What does it mean to be a feminist life coach? Here's how I strive to keep my life coaching business focused on empowerment, rather than feeding on insecurity or fear.

Coaching is a dynamic & diverse field, and it’s seriously booming. It’s exciting to be part of the life coaching world, and I love that the ability to customize and innovate in this field allows me to serve women well. I also think that when you’re on the front end of a new industry, you have a responsibility to identify trends and call your co-workers into a higher level of integrity.

As a lifelong feminist & a life coach, I obviously believe in the overwhelming ability of coaching to empower and support people from all walks of life, or I wouldn’t have dedicated my business to it! I’ve seen firsthand how simple clarity, structure and accountability can transform one’s daily experience and help individuals overcome some existing societal support gaps. However, I also see coaching sometimes used in incredibly disempowering ways, and I’m not down with that. 

If a coach is offering you support in overcoming your blocks, that’s empowering. If a coach is using your fear, insecurity or shame around those blocks to manipulate you into hiring them – that’s not cool.

If a coach believes that all potential clients are capable of achieving their goals and are willing to hold the space for them to do so, that can be incredibly powerful. If there’s a sense that you NEED this particular coach and will never be able to achieve your dreams without them, their secret recipe, or their new group program, that’s not cool.

I consider all of my coaching to be feminist fueled, because that’s how I identify outside of my business too.  I don’t claim to be the perfect feminist or to be the perfect coach, but I do believe that as coaches we have a strong responsibility to make sure that we serve our clients in full integrity and with the utmost respect for them. Here’s what that means to me.

  • A commitment to inclusivity: The Well Supported Woman was designed for all who self-identify as women. I work primarily with this demographic because it’s a community that I’m a part of, and one that still lacks the same opportunities for societal support that are inherently offered to those who identify as men.

That being said, I am committed to make sure that my coaching services feel welcoming and available to any who desire that type of support. I do this by offering customized coaching packages based on my clients’ needs, considering each inquiry independently, and never refusing to work with clients based on sex, gender, race, ability or any other mitigating factor.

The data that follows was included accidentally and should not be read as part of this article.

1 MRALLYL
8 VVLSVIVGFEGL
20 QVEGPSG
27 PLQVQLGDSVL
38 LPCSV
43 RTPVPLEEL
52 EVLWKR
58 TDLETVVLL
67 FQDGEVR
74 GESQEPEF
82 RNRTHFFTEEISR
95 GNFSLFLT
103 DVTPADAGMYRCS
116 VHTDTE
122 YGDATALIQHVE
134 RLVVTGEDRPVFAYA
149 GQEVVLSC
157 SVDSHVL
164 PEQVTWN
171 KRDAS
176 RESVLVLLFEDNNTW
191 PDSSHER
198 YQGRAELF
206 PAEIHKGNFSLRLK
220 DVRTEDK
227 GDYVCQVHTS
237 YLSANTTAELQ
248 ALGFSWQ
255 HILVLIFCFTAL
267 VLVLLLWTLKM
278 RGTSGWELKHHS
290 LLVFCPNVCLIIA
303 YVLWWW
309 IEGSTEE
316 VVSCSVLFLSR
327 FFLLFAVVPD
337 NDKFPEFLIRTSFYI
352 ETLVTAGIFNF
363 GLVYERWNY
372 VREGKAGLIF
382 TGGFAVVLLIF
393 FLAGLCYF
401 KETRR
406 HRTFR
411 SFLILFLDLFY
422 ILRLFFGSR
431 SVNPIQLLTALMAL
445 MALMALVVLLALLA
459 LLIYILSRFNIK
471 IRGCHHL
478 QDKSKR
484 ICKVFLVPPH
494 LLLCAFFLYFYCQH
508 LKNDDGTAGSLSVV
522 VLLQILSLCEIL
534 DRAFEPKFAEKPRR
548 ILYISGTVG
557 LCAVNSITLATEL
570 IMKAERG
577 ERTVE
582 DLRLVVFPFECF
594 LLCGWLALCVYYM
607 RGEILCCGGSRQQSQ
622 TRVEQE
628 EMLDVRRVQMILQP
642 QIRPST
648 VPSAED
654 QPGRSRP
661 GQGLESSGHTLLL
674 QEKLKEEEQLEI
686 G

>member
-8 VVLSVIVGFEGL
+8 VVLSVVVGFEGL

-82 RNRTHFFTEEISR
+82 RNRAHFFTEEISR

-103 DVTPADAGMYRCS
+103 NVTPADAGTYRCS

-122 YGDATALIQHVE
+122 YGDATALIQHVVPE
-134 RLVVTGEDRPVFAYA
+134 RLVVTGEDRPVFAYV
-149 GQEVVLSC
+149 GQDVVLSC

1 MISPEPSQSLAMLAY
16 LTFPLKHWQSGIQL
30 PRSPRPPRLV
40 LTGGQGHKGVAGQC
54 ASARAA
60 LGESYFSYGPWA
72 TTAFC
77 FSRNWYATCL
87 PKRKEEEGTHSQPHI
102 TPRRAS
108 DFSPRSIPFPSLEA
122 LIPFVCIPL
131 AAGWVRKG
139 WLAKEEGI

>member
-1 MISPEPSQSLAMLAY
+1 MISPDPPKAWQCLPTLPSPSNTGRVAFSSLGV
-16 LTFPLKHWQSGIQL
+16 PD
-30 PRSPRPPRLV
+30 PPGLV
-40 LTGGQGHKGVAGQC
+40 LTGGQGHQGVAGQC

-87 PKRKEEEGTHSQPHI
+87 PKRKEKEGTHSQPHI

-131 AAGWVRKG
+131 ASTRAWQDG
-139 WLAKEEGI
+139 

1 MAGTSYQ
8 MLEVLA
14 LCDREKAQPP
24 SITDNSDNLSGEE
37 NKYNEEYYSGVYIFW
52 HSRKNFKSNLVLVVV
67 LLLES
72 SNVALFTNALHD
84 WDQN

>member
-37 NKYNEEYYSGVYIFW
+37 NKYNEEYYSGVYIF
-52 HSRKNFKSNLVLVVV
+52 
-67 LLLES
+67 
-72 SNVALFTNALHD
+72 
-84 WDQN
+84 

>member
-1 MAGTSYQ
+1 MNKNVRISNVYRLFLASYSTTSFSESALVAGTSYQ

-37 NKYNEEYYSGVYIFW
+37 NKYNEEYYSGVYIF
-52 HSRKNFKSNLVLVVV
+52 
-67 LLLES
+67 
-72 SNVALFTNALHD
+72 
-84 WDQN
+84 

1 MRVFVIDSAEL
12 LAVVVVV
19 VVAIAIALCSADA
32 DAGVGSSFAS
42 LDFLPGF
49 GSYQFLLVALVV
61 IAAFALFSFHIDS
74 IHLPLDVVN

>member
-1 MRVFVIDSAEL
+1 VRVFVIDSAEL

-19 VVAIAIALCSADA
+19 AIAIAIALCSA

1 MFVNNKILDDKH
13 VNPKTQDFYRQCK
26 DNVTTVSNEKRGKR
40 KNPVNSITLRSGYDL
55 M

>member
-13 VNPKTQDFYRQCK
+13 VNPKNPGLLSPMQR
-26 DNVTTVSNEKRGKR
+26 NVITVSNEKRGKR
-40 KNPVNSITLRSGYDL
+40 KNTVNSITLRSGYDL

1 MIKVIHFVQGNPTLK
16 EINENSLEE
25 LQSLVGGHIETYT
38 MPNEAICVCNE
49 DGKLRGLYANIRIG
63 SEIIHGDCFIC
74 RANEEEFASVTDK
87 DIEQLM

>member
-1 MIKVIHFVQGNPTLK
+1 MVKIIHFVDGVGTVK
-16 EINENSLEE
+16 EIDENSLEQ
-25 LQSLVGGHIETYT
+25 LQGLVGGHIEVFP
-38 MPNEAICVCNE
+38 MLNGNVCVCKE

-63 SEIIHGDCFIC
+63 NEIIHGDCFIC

Furthermore, I try to check my privilege on a daily basis: as a white female coach in an industry that is dominated by white female voices, how can I help to shine the spotlight on other voices? How can I make sure that my message is inclusive to all, and not just part of the feedback loop that already exists for young white women? 

  • A coaching program that is client-led: As coach, I honor the expertise and empowerment of my clients by allowing them to lead the conversation. I do not direct the conversation or give advice, because I want you to see yourself as your own guru. My role is merely facilitating and supporting your momentum.

  • I offer customized coaching services: Each client has unique challenges, circumstances and realities. While I believe that we often give too much power to circumstances (and I don’t advocate a blind acceptance of those as truth), my sociologist background will never die. For some of us, there ARE very real limitations or even institutions that directly impact our lives. My job is to help you work around and with those circumstances to still achieve what you desire, not ignore their existence. 

  • I am committed to making my services as accessible as possible: While I am running my own business, I do make a conscious effort to make coaching as accessible to everyone as I can. I do that by offering multiple tiered price options and lower price point events and products. I offer payment plans and do free sessions. I show up in person at local events to share my knowledge, and do my best to refer out clients to other coaches if we cannot work out a financial resolution, so they still get the coaching they desire.

These are just a few of the ways that I seek to consciously integrate my feminism with my life coaching business. I’m not claiming to have all of the answers, and this is just a starting point, but I do want my fellow coaches to consider this:

Are your services focused on building people up in the world, or causing further insecurity or fear?

I’m excited to make even further moves in the direction of a feminist fueled coaching practice in the future. Let me know in the comments: what does working with a feminist life coach mean for you?